When the Gillard Labor government introduced the NDIS over a decade ago, there were great intentions. At the heart of the NDIS, it was meant to enable each individual disabled person to achieve their goals and aspirations, as the previous speaker, the member for Blair, laid out. But anyone who has tried to get on the NDIS or work with it knows how utterly frustrating it is. The NDIS is run on a bureaucracy-heavy business model, with endless hurdles and hoops for people to jump through. Just when you think you have cleared a hurdle or figured it out, they move the goalposts. This isn't me saying this; this is my constituents telling me about this. People are spending years of their lives crushed and exhausted by trying to navigate the NDIS. This bill's going to make it worse. That's a fact.

I've heard from people in my electorate that they've been kicked out of supported living and are homeless because the NDIS failed to pay their rent in time. Parents have to take time off work because the NDIS refuses to offer any more support for their children. I work with people who have spent thousands of dollars and hours gathering supporting evidence of their condition just for the NDIS to tell them it's not enough. These funds and services are absolutely critical to keeping people well and, in many cases, keeping them alive and allowing them to have a meaningful life.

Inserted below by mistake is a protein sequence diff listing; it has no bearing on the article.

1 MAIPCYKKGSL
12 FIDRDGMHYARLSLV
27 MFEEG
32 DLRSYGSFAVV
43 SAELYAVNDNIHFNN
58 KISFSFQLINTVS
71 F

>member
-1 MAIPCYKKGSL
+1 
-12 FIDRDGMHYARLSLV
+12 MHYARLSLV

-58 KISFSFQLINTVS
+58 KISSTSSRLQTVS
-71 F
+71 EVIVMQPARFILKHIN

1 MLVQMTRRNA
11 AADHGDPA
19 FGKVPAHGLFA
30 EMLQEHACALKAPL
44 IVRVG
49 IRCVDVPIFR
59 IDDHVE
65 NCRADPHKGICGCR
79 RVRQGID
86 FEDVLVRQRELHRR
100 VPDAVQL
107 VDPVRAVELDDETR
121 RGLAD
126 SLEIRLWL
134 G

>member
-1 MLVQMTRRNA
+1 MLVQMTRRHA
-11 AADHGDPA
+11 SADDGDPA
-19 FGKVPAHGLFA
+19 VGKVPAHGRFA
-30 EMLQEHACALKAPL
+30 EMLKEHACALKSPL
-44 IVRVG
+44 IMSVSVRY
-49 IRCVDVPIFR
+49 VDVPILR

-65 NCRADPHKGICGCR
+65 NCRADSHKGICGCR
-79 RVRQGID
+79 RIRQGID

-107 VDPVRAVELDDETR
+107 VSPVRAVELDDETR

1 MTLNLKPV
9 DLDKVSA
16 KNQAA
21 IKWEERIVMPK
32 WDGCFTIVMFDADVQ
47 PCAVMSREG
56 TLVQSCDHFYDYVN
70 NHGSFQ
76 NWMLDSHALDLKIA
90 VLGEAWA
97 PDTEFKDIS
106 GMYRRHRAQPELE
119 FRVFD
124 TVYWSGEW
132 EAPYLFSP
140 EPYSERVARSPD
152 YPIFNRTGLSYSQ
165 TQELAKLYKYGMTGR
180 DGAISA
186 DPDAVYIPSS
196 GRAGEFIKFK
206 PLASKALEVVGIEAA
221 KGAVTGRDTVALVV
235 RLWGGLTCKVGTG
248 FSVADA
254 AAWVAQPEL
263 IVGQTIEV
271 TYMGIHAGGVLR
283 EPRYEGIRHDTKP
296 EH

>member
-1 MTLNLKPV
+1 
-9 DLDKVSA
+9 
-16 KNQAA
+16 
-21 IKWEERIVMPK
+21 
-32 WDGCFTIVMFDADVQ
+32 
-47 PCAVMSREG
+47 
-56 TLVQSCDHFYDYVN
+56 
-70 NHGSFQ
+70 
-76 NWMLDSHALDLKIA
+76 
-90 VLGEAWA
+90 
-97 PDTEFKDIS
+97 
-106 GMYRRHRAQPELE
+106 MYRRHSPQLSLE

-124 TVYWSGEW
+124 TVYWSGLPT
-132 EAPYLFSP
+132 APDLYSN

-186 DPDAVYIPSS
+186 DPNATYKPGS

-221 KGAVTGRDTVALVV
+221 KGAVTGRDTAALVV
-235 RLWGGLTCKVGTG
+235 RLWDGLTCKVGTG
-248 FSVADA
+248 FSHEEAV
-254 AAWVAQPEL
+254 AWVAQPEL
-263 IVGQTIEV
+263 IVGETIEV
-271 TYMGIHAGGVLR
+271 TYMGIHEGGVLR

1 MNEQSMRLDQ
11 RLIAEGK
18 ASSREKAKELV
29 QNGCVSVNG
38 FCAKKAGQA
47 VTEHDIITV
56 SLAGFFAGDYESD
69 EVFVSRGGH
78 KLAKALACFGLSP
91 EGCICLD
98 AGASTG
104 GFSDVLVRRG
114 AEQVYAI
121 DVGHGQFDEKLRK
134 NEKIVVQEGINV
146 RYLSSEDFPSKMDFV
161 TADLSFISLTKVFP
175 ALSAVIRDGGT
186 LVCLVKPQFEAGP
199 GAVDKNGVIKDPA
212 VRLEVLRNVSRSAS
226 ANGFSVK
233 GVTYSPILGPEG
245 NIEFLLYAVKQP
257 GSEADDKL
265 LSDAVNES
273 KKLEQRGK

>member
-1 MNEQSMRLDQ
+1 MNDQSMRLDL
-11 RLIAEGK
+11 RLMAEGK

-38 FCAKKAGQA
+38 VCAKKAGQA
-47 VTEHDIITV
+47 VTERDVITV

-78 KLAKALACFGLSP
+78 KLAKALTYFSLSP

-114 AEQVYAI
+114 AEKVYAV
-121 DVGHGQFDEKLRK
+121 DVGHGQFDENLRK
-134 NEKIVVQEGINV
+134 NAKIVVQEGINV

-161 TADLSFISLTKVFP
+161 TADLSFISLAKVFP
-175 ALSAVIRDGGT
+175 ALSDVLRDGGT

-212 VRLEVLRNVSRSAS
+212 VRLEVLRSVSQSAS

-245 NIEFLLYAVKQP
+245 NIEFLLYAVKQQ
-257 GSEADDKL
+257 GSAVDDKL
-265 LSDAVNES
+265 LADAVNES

The government is boasting a $9.6 billion surplus at the moment, but it's taken over $14 billion out of the NDIS. That is a funding black hole now. Essential services will now be completely wiped off the map. Yet Labor has $50 billion for weapons, $174.5 billion for property investors and another $50 billion for fossil fuel subsidies. This is our taxpayer money. All our taxpayer dollars are going to things that destroy, things that make things actually worse for Australians, and yet they cry poor when it comes to funding the very services that offer fundamental, life-saving programs to people. It's devastating to say this, but, on the evidence of the stories that my constituents have told me, the government just doesn't seem to care about these everyday Australians. What is also clear is that they haven't listened to a single story from NDIS participants, because, if they had, they wouldn't be summarily slashing $14 billion from this really important scheme.